Rondo finished with 42 minutes in the game. He was playing so well in the second half that there was no way that Rivers could take him out. In a typical game, however, you’d expect Cassell to get another couple of cracks at the basket. If he’s hitting, let him go. Otherwise, it’s back to Rondo, who really has emerged as the Celtics’ barometer for success in the playoffs. He posted a game score 33 in Game Five, nine above his playoff average and 15 above his regular-season mark. Garnett posted a 50 and Pierce a 35. James led Cleveland with a 29.
A reader sent me an interesting question about the age of the Celtics’ big three as being a symptom of Boston’s struggles in the playoffs. The question came on the heels of Boston’s lousy fourth quarter in Game Four, when Allen, Garnett and Pierce were all coming up short on their jumpers. Could the age factor be catching up to them?
Personally, I don’t put a lot of stock in that theory, with the possible exception of Allen, whose shooting woes defy easy explanation. Rivers did an excellent job in managing the minutes of his stars during the season, all three of them carried a very light load during the latter stages of the regular schedule. It’s not like they’re struggling every time out--for the most part the struggles have just been on the road. There are no magical, youth-giving waters for Boston’s veterans to drink before playing at The Garden. In Game Four, I thought the likely culprit for Boston’s late fold was that Pierce, Allen and Garnett were all in the 40-minute range. Boston played exceptional defense in that game, at least for about 3 1/2 quarters. I suspect that the energy that the big three expended on the defensive end played into their bad finish. Rivers did not do a good job of getting them rest in that game. He did do a good job of managing his fine bench.
The other part of the reader’s question was how the ages of Boston’s big three compared to other past champions. Good question. I added up the combined ages for the big three of all of the NBA’s champions since the league started keeping turnovers for individual players. I determined each team’s top trio as simply being the three players with the most regular-season win shares as found at basketball-reference.com. The full list follows. My only comment is that while the combined age of the Celtics’ trio is pretty far up on the list, it’s not unprecedented. You might also infer from this list that Boston’s window for winning with this group consists of this season and, perhaps, next season.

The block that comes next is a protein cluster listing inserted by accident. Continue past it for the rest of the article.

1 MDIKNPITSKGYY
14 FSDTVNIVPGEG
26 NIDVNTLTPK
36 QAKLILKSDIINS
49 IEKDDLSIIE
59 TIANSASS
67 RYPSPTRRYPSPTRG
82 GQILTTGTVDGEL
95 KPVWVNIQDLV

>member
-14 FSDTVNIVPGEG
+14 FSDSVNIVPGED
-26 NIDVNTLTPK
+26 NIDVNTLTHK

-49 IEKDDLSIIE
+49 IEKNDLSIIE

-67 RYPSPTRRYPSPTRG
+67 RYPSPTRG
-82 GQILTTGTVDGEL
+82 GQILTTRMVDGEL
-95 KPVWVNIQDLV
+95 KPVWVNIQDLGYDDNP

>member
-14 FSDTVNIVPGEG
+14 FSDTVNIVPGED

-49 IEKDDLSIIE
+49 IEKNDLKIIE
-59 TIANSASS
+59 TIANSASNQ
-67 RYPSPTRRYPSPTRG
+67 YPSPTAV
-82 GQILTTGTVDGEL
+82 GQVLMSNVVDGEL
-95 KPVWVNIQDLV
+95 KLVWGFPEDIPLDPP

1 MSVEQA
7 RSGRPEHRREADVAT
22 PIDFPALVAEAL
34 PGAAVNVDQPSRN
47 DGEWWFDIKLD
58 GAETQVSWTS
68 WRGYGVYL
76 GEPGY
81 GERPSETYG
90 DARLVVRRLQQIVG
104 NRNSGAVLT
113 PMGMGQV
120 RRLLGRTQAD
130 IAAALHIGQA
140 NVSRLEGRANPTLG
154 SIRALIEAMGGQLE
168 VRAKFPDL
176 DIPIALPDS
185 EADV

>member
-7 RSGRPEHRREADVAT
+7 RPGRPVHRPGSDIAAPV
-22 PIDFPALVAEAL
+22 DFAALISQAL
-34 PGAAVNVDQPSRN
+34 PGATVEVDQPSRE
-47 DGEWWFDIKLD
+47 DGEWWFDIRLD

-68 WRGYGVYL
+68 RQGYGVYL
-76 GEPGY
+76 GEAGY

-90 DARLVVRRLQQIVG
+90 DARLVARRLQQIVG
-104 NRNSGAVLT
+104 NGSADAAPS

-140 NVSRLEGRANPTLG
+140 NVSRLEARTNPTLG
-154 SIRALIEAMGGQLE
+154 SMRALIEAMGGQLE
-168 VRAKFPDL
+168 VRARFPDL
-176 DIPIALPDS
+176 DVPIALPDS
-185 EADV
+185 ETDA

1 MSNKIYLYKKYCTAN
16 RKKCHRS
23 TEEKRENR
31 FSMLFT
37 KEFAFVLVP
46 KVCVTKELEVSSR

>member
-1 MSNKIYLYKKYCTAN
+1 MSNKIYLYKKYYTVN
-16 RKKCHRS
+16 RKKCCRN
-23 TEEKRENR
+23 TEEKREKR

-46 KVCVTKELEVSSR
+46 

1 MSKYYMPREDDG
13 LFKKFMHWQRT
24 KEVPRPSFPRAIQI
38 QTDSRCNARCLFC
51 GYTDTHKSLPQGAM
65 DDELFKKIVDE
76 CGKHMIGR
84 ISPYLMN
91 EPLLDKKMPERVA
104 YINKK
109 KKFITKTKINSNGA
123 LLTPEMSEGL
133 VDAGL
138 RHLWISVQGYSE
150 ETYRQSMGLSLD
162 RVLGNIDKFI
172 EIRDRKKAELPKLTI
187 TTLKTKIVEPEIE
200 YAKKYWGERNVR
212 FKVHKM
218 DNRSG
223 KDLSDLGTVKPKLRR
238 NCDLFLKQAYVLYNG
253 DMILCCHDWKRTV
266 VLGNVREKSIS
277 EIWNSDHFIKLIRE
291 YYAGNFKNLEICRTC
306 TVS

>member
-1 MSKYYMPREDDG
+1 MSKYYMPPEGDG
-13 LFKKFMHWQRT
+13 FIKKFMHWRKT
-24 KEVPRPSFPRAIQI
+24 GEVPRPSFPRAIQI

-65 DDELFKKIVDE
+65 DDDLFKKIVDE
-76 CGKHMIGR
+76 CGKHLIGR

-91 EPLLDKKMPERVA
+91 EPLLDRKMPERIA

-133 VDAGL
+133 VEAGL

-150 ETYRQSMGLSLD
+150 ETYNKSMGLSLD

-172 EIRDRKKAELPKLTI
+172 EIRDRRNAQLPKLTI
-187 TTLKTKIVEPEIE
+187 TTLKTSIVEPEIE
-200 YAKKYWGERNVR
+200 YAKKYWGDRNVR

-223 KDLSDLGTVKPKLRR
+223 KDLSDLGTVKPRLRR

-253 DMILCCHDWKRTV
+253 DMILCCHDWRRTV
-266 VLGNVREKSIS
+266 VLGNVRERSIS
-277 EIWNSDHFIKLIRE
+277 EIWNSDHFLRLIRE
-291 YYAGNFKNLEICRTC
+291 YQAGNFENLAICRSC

Team Big Three Combined age
07-08 Celtics Kevin Garnett, Paul Pierce, Ray Allen 93
97-98 Bulls Michael Jordan, Dennis Rodman, Ron Harper 104
96-97 Bulls Michael Jordan, Scottie Pippen, Steve Kerr 95
94-95 Rockets Hakeem Olajuwon, Clyde Drexler, Kenny Smith 93
77-78 Bullets Elvin Hayes, Wes Unseld, Bob Dandridge 93
98-99 Spurs Tim Duncan, David Robinson, Mario Elie 90
95-96 Bulls Michael Jordan, Scottie Pippen, Toni Kukoc 89
85-86 Celtics Larry Bird, Kevin McHale, Robert Parish 89
89-90 Pistons Bill Laimbeer, Dennis Rodman, Joe Dumars 86
00-01 Lakers Shaquille O'Neal, Kobe Bryant, Horace Grant 85
93-94 Rockets Hakeem Olajuwon, Otis Thorpe, Robert Horry 85
88-89 Pistons Bill Laimbeer, Dennis Rodman, Isiah Thomas 85
84-85 Lakers Magic Johnson, K. Abdul-Jabbar, James Worthy 85
82-83 76ers Moses Malone, Julius Erving, Maurice Cheeks 85
81-82 Lakers Magic Johnson, K. Abdul-Jabbar, Jamaal Wilkes 84
06-07 Spurs Tim Duncan, Manu Ginobili, Tony Parker 83
02-03 Spurs Tim Duncan, David Robinson, Tony Parker 83
01-02 Lakers Shaquille O'Neal, Kobe Bryant, Robert Horry 83
92-93 Bulls Michael Jordan, Horace Grant, Scottie Pippen 83
83-84 Celtics Larry Bird, Robert Parish, Kevin McHale 83
05-06 Heat Dwyane Wade, Shaquille O'Neal, Udonis Haslem 82
03-04 Pistons Chauncey Billups, Ben Wallace, Rip Hamilton 81
99-00 Lakers Shaquille O'Neal, Kobe Bryant, Glen Rice 80
91-92 Bulls Michael Jordan, Horace Grant, Scottie Pippen 80
87-88 Lakers Byron Scott, Magic Johnson, A.C. Green 78
79-80 Lakers K. Abdul-Jabbar, Magic Johnson, Jamaal Wilkes 78
04-05 Spurs Tim Duncan, Manu Ginobili, Tony Parker 77
90-91 Bulls Michael Jordan, Scottie Pippen, Horace Grant 77
86-87 Lakers Magic Johnson, James Worthy, Byron Scott 77
80-81 Celtics Robert Parish, Larry Bird, Cedric Maxwell 76
78-79 SuperSonics Jack Sikma, Gus Williams, Dennis Johnson 72
Lakers 111, Jazz 104
This was the kind of loss that can haunt a team. In Game Five Wednesday, the Utah Jazz had its best chance to steal a game in Los Angeles. In the final two minutes, Utah had two looks at three-pointers that could have tied the game. The killer blow came with 20 seconds left, when the Jazz forced a miss and had a chance to take possession down three. Instead, Pau Gasol came up with the offensive rebound and the putback score to all but put the game away.
If Utah is unable to win the next two series, including a deciding Game Seven at the Staples Center, the team will also look back with lament on 14 first-half turnovers that allowed the Lakers to get out to an early lead and forced the Jazz to play from behind virtually all night.